Getting into a crowded bus in Istanbul was naturally not an option for transportation for millions seeking to avoid coronavirus infections, which have gripped the country since early 2020. Restrictions on passenger capacity due to the pandemic caused a further decline in mass transit ridership. Although restrictions on overcrowded buses have been eased, the fear of infection is still prominent in the minds of Istanbulites, and for those that can afford a private vehicle, all the more reason to avoid public transportation. Thus, the city, the most crowded of Turkey with a population of more than 15 million people, is faced with worsening traffic day by day.
Figures from Istanbul Metropolitan Municipality (IBB) show the number of mass transit passengers was 1.1 billion in the first six months of 2019, long before the pandemic made its foray into Turkey. This number dropped 40% in the first six months of 2020, when the number of cases was significantly high. Turkey managed to decrease the daily case numbers from more than 50,000 to below 10,000 by the end of this spring. However, figures for the first six months of 2021 show the number of mass transit passengers decreased more, by 14%, receding to 562.1 million. Overall, mass transit ridership is barely half of what it was compared to 2019.
Mass transit in the city covers everything from buses to trams, metro lines and ferries. According to IBB figures, the sharpest drop in passenger numbers was in January. Compared to January 2020, mass transit passengers dropped by 61% in January 2021. Even the ferries carrying passengers between the two sides of the Bosporus also saw their numbers drop despite the fact that they offer a shorter journey between the two continents compared to a bus and despite the fact they offer better social distancing options.
Professor Mustafa Ilıcalı, director of the Center for Application and Research for Transportation Systems at Istanbul Ticaret University, says the city usually had some 8 million passengers utilizing mass transit daily, but this number fell below 1 million after the pandemic emerged. Though it is behind other cities across the country nowadays, Istanbul had long been a hot spot of COVID-19 clusters in the early days of the pandemic. The first cases were reported in the city, which now has around 156 cases per every 100,000 residents, far lower than Rize, the northern province with the highest number of cases with 653 per 100,000 people.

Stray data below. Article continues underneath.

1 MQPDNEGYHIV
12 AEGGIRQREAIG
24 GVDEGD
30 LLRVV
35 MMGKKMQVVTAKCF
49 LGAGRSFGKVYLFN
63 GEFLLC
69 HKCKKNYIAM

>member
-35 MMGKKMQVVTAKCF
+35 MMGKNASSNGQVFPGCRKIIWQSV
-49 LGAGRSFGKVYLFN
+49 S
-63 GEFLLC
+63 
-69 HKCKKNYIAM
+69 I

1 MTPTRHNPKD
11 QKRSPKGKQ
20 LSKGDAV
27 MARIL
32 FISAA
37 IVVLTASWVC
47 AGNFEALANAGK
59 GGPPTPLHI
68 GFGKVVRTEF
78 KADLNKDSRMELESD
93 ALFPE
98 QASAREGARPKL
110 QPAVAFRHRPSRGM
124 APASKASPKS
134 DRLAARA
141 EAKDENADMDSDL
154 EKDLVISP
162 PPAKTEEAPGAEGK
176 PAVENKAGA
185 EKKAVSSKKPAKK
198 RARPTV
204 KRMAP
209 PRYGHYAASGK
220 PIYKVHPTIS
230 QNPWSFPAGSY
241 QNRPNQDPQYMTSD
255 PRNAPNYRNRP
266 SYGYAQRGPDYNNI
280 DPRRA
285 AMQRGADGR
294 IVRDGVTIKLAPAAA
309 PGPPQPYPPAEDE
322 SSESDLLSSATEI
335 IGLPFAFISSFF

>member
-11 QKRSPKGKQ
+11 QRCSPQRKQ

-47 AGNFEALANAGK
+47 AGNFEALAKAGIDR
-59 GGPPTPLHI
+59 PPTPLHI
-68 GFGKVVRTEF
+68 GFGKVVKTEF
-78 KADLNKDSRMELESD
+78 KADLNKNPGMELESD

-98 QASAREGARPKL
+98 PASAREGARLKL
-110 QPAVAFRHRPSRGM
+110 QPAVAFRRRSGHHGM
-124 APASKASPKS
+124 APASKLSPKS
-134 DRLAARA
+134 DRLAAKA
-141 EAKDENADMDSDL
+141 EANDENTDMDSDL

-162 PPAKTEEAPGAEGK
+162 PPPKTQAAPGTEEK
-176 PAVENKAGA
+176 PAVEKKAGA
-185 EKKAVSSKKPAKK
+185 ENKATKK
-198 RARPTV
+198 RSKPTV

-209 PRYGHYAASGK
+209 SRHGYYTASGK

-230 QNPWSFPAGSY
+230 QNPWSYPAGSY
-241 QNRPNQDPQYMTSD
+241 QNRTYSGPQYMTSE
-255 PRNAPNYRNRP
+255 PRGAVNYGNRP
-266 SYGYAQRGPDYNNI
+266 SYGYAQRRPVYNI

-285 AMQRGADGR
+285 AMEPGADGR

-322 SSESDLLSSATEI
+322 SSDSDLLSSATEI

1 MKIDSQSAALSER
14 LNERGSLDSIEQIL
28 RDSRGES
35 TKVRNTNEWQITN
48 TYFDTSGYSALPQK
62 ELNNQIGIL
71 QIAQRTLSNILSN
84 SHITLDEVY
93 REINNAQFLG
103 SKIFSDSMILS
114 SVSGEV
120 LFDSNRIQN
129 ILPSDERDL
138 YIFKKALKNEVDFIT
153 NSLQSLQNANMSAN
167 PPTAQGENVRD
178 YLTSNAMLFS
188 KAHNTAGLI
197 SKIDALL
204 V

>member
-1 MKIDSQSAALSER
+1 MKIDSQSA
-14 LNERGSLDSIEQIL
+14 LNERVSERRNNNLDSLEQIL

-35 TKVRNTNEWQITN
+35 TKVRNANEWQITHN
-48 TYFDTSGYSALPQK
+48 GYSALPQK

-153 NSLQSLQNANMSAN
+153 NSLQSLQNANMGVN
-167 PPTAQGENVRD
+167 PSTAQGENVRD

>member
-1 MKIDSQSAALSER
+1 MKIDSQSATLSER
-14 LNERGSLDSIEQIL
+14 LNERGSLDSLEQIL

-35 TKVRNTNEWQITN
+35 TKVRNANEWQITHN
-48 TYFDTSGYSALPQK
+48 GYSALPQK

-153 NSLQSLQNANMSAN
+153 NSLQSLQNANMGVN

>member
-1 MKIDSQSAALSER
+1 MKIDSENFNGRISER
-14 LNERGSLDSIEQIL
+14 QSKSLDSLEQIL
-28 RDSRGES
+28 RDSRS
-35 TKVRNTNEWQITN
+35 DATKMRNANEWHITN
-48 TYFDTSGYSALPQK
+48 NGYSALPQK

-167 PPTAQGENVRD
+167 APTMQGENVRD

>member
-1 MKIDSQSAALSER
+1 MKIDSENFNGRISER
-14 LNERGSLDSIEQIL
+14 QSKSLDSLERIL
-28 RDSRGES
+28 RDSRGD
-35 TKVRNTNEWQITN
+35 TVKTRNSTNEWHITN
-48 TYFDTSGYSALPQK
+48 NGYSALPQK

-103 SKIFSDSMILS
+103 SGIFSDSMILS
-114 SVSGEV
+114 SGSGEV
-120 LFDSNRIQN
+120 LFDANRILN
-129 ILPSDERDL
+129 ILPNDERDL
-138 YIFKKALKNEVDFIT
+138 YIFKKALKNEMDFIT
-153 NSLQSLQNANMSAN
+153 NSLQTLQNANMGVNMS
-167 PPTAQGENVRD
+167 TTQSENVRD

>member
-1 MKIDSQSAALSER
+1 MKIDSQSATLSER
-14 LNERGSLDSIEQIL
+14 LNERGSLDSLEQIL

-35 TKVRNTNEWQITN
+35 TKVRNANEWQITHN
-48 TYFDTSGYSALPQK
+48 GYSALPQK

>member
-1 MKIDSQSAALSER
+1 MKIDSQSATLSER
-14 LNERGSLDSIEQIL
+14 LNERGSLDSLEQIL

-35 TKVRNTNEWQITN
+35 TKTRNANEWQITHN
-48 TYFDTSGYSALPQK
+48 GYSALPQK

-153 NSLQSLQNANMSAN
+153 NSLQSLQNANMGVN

Since the start of the pandemic, mass transit vehicles have long operated with limited capacity and earlier this year, the municipality started asking for Life Fits Into Home (HES) code from passengers to ensure they are not infected. Ilıcalı says restrictions alone were not the reason to avoid mass transit and points out a study his center conducted.
“The average number of people who took to driving rather than using mass transit increased to 350,000 daily. People who once shunned their own vehicles so that they would not be stuck in traffic returned to driving. People who do not own cars started resorting to rental cars,” he told Anadolu Agency (AA) on Tuesday.
Turkey has seemingly left the worst behind in the pandemic, though the number of daily cases has climbed up above 20,000 recently. The country had lifted almost all restrictions in July after a strict 17-day lockdown and in light of its expanding vaccination program. With the exception of continuing mandatory masks and social distancing rules, life has returned to normal for many.
This return to pre-pandemic days also means a return to Istanbul’s high traffic levels. It was evident when schools reopened for in-person education on Sept. 6, when the heavy traffic jams stemming from millions returning to school made a comeback. Ilıcalı says the traffic will be further aggravated when universities open later this month and in October.
“Most people abandoned mass transit thanks to restrictions and companies opting for remote working, but nowadays they are returning to work at offices and restrictions are gone,” he stressed, adding that the swelling population compounded the city's traffic woes.
“Choosing private vehicles over mass transit definitely affects the traffic. We have seen it before, during rush hours, where speeds dropped to 10 kilometers per hour at times. This ‘new traffic’ we see in the city has the same reason. The majority of people drive solo or have one other passenger at most. I think there will be longer traffic snarls now,” he warned.